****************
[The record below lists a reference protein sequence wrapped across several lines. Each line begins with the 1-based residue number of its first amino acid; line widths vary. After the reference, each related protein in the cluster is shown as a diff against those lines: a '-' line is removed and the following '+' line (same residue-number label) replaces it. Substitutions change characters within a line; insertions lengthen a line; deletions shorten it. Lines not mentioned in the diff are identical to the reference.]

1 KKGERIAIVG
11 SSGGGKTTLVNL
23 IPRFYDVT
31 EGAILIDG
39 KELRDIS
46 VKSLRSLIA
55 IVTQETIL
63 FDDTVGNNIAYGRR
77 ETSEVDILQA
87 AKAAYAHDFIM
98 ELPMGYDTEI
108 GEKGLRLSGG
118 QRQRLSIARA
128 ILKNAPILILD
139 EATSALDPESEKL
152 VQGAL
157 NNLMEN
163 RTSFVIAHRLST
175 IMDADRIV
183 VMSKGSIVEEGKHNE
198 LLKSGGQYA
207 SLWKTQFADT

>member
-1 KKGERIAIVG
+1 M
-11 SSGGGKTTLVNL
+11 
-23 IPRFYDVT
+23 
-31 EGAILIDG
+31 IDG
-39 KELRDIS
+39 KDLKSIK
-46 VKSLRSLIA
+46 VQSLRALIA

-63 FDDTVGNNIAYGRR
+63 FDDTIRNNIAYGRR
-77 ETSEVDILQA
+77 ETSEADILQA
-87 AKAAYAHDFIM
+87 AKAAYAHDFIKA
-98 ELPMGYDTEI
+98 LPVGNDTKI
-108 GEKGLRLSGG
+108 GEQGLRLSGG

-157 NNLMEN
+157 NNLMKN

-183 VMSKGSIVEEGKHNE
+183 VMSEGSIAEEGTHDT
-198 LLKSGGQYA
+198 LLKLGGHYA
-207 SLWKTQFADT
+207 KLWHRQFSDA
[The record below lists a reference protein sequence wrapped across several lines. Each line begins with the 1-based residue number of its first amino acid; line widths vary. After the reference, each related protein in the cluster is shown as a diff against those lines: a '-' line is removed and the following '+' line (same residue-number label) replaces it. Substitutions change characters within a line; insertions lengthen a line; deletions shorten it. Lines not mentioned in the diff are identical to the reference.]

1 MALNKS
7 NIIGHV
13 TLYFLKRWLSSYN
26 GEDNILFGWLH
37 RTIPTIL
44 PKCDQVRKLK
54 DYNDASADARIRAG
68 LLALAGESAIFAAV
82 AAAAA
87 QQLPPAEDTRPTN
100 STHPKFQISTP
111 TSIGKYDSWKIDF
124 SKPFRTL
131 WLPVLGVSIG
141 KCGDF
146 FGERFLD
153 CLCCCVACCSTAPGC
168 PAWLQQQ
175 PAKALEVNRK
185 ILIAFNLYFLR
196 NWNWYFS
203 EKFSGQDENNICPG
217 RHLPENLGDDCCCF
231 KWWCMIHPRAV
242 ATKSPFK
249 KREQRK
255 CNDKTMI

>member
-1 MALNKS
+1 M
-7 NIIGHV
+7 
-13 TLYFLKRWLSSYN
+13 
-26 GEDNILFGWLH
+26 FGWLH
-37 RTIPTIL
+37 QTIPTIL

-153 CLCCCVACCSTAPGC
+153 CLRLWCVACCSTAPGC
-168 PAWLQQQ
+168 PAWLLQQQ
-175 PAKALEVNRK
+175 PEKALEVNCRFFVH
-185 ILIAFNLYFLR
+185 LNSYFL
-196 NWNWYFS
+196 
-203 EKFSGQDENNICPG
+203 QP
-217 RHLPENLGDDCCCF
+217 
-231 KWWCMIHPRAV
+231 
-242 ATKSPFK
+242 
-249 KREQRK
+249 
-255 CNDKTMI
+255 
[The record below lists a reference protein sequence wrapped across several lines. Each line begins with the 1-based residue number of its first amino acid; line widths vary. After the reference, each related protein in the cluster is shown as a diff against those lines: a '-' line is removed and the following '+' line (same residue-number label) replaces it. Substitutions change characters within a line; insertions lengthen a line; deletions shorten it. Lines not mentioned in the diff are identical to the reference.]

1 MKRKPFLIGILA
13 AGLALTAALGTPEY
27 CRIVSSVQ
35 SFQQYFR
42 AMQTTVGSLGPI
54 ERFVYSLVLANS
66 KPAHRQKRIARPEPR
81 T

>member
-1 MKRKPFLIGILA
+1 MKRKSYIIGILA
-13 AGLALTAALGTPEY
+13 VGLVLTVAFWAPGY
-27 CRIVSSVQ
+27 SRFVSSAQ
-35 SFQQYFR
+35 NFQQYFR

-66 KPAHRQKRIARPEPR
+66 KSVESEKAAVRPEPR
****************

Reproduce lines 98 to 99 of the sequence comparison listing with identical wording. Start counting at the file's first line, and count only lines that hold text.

-175 PAKALEVNRK
+175 PEKALEVNCRFFVH